South Florida is no stranger to thunderstorms, but it's still hard to shrug off a sight like this. A graduate student from MIT shot this shelf cloud as it swept across Miami Beach on Dec. 4, 2010.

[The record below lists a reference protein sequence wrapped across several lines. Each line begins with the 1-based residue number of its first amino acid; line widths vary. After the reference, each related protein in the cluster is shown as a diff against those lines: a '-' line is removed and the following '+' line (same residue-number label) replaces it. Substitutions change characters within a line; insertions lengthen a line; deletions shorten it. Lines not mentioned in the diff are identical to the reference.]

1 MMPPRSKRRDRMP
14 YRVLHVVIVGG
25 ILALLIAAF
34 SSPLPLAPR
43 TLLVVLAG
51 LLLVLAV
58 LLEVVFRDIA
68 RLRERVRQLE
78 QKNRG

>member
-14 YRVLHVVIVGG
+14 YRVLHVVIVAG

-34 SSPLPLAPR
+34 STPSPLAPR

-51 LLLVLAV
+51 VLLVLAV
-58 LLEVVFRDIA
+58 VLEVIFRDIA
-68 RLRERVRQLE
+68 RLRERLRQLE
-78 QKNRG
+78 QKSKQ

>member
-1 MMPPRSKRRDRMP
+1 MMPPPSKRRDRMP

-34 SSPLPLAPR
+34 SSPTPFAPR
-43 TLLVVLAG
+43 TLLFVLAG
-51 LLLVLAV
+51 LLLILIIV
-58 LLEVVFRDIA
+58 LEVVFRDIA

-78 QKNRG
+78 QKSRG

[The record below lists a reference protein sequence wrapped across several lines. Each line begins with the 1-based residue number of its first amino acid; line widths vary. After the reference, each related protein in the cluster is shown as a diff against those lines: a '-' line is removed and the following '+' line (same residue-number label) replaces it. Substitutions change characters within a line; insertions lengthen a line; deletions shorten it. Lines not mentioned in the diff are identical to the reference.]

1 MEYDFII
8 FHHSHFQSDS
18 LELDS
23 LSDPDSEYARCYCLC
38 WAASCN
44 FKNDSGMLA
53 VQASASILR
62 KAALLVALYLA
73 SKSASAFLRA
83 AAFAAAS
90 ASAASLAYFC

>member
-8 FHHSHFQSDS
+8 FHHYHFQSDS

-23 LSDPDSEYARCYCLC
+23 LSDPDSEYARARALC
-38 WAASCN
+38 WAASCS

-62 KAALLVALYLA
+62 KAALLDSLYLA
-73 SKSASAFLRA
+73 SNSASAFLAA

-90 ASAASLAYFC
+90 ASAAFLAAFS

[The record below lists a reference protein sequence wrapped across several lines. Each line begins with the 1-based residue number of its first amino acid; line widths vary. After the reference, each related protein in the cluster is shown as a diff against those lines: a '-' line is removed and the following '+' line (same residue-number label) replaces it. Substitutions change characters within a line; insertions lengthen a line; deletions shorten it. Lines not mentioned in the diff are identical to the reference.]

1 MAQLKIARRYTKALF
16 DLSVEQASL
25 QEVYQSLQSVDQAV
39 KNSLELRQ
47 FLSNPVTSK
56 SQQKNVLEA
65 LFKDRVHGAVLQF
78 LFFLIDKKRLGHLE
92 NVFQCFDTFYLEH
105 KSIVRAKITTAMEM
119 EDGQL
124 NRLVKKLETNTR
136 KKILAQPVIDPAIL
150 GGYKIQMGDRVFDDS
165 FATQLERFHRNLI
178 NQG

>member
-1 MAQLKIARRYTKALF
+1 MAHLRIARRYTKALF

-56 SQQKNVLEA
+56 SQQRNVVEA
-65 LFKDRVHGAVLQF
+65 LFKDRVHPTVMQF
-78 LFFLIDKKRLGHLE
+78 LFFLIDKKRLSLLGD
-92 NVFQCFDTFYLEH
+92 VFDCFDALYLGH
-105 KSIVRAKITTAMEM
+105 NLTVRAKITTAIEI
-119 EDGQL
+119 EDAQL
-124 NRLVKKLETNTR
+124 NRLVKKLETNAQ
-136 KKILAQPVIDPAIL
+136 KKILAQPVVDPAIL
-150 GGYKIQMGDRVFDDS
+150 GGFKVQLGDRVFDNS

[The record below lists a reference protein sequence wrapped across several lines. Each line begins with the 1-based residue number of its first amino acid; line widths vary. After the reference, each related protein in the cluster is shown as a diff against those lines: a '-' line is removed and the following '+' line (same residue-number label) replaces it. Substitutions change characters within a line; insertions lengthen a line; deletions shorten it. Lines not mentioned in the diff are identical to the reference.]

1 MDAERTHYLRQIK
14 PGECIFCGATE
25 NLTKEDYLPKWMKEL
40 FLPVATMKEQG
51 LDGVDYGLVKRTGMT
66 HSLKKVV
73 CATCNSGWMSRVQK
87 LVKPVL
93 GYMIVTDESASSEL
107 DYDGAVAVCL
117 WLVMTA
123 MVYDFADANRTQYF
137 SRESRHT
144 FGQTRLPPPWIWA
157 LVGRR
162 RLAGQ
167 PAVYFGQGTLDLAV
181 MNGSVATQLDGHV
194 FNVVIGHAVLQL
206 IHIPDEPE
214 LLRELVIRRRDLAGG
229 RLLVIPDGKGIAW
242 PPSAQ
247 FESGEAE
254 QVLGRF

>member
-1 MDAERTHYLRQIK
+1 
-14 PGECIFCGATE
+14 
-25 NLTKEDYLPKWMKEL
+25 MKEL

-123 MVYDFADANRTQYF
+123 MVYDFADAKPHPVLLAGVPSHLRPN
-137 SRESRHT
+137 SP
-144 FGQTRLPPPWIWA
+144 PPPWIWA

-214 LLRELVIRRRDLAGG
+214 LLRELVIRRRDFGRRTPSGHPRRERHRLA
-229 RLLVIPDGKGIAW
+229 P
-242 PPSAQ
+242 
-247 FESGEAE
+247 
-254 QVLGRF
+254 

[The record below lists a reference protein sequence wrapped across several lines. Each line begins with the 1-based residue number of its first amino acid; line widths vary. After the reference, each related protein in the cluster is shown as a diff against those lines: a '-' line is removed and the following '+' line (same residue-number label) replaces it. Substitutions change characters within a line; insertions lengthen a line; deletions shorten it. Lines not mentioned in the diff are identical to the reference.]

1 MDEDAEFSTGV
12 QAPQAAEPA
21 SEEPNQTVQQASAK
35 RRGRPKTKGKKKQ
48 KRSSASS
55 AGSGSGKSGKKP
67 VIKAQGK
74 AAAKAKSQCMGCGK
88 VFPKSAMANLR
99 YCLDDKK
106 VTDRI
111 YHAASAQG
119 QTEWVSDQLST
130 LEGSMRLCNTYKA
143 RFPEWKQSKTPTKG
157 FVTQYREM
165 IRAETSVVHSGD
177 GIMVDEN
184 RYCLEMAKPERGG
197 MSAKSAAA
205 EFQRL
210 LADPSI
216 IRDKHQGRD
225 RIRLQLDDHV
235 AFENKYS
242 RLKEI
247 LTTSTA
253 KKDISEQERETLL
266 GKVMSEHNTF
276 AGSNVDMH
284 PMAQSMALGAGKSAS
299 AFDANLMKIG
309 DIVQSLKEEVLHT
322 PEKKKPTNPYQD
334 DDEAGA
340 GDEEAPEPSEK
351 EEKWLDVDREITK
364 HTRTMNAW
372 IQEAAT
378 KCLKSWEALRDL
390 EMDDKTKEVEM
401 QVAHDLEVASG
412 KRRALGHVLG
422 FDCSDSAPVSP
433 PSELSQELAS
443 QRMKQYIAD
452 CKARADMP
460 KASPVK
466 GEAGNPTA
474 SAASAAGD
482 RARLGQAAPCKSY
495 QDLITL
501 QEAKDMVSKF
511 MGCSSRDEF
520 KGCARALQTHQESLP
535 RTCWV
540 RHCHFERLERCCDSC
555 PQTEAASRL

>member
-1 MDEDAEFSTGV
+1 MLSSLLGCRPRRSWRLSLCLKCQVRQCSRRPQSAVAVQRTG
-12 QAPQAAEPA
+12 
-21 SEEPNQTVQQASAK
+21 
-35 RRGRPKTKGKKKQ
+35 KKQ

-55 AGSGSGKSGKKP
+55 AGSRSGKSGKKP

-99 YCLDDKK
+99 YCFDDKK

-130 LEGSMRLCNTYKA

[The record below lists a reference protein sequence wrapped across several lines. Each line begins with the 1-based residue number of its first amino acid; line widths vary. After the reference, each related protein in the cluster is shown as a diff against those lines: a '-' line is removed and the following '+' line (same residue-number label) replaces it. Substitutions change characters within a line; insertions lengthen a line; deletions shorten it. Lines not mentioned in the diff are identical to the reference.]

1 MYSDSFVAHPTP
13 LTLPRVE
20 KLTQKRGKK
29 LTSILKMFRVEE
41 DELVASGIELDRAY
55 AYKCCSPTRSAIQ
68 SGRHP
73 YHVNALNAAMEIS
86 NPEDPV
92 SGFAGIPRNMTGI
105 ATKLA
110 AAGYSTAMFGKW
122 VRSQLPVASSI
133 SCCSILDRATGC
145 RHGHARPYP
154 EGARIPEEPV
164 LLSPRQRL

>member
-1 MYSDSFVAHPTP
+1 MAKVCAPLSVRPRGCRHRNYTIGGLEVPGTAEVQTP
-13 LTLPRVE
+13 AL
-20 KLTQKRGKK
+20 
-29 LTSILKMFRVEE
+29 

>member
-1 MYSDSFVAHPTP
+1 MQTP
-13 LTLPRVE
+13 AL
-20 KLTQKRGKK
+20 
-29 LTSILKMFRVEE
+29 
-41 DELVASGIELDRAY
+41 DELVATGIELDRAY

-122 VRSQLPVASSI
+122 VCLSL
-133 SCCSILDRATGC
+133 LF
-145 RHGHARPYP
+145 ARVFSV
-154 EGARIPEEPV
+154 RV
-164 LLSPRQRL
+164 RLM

Shelf clouds are a type of arcus cloud, formed by colliding updrafts and downdrafts. As a storm vacuums up warm air from below, it also pumps out cooler air at the top, which can spill forward, slip below the warm updrafts and condense into a horizontal "shelf." While some arcus clouds float away on their own — they're known as "roll clouds" — shelf clouds like this one remain attached to their parent storms.